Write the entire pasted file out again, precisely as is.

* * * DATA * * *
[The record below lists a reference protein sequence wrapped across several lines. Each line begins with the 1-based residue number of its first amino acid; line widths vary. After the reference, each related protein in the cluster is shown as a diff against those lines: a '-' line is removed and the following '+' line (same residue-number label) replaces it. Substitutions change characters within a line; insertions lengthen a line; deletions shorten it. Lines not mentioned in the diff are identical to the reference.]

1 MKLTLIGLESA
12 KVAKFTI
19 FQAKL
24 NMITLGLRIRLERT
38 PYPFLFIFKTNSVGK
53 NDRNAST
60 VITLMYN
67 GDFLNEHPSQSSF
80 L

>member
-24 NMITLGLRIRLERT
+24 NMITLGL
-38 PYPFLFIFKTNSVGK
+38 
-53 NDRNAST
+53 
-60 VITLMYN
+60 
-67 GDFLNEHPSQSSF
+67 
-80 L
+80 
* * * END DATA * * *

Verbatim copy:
[The record below lists a reference protein sequence wrapped across several lines. Each line begins with the 1-based residue number of its first amino acid; line widths vary. After the reference, each related protein in the cluster is shown as a diff against those lines: a '-' line is removed and the following '+' line (same residue-number label) replaces it. Substitutions change characters within a line; insertions lengthen a line; deletions shorten it. Lines not mentioned in the diff are identical to the reference.]

1 MKLTLIGLESA
12 KVAKFTI
19 FQAKL
24 NMITLGLRIRLERT
38 PYPFLFIFKTNSVGK
53 NDRNAST
60 VITLMYN
67 GDFLNEHPSQSSF
80 L

>member
-24 NMITLGLRIRLERT
+24 NMITLGL
-38 PYPFLFIFKTNSVGK
+38 
-53 NDRNAST
+53 
-60 VITLMYN
+60 
-67 GDFLNEHPSQSSF
+67 
-80 L
+80 